ALBUQUERQUE, N.M. (KRQE) – A federal coronavirus relief plan is making sure workers can stay home with their kids when schools are closed and still get paid.
The Families First Coronavirus Response Act is a form of emergency family leave but a lot of families haven’t even heard of this law.
“I do have family members that would actually take advantage of that,” Sonya Lente of Albuquerque said.
The act, passed by Congress and signed by President Trump, guarantees workers get two-thirds of their regular pay rate for up to ten weeks after taking two weeks of either unpaid leave or using paid sick days.
News 13 reached out to New Mexico’s five congressional delegates to find out what this means for the state, where students could be alternating weeks at school.
Three of them, including Congresswoman Deb Haaland, Congressman Ben Ray Lujan and Sen. Martin Heinrich said they believe these benefits would also apply to New Mexicans staying home when schools pivot into the hybrid learning model.
“As we look to a future when more parents get back to working outside their homes and children are still learning at home, we need federal support to ensure child care providers and parents have sufficient paid leave to navigate the pandemic. It’s why we included emergency paid leave in the Family First Coronavirus Response Act, why I supported the Child Care is Essential Act, and why I held a listening session with child care providers and educators earlier this week. I’ll continue looking for family-friendly solutions that support New Mexicans during this challenging time,” said Congresswoman Deb Haaland, who is also a member of the House Majority Leader’s Task Force on Poverty and Opportunity.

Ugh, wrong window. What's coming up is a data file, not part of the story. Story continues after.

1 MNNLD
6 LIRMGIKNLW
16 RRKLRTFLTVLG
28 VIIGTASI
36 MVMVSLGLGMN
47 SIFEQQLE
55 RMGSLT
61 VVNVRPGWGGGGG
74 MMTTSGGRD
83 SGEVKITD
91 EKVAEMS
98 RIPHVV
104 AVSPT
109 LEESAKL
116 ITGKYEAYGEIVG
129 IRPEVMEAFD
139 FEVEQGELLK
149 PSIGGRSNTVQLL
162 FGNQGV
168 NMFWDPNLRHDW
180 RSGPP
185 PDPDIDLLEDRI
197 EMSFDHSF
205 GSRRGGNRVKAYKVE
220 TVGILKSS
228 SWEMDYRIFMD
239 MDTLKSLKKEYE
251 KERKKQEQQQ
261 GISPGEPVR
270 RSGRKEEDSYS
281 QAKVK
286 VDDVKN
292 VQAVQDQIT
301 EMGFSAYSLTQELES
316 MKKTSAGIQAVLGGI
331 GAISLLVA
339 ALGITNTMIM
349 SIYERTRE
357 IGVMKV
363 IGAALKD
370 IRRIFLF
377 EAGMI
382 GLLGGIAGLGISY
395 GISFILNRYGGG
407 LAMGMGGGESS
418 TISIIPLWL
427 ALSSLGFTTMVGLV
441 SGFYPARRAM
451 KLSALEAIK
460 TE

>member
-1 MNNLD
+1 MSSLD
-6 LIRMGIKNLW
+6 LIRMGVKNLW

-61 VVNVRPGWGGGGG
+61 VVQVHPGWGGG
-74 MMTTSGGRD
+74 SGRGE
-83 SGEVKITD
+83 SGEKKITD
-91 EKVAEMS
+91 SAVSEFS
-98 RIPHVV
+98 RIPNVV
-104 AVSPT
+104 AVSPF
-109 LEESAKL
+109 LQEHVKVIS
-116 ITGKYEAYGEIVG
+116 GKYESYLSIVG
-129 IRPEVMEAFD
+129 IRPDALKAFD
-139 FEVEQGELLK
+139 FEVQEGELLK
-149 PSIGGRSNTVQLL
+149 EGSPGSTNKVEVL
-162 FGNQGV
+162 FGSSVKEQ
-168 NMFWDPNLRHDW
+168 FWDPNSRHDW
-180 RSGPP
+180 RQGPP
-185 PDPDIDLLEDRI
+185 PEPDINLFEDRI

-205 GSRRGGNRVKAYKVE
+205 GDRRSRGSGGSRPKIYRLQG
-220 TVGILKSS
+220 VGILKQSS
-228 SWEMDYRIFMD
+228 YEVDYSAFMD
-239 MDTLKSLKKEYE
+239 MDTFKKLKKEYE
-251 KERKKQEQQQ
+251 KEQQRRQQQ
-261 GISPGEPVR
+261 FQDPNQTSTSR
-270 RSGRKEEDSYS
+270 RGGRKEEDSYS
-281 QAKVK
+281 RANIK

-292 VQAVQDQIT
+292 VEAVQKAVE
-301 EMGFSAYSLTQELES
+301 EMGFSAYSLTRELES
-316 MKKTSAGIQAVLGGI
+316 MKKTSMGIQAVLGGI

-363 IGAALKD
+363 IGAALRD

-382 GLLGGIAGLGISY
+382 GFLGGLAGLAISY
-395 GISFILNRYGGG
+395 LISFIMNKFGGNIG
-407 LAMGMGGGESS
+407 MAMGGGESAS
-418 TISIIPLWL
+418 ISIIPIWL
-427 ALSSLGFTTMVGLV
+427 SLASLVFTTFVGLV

“Looking after a child is a full-time job, and parents who telework need the flexibility to take time off to care for their children. The Families First Act, which I voted to pass in March, has provided a lifeline to parents during school closures. Families will need continued support as they navigate the upcoming school year,” Congressman Ben Ray Luján added in an emailed statement.
Haaland and Lujan’s offices also believe the paid leave weeks can be taken intermittently, meaning workers could arrange with their employers to take every other week off when their students are distance learning.
People said families need this help through the pandemic.
“If schools aren’t going to be open, as a former parent of a kid while both of us worked, you know, it would’ve been nice to have some sort of option,” David Jones of Albuquerque stated.
Qualifying employees include those at companies with fewer than 500 workers and most government workers.
Lujan and Haaland’s offices also said that they’re waiting for guidance from the Department of Labor to confirm these benefits will cover alternate week hybrid learning. News 13 is still waiting to hear back from the Department of Labor with a definitive answer to that. The department did release more information on who is eligible for benefits through the FFCRA based on the closure of summer camps and other summer programs.
Under the act, employers cover the up-front cost of the paid leave and are reimbursed by the federal government. This law expires at the end of the year.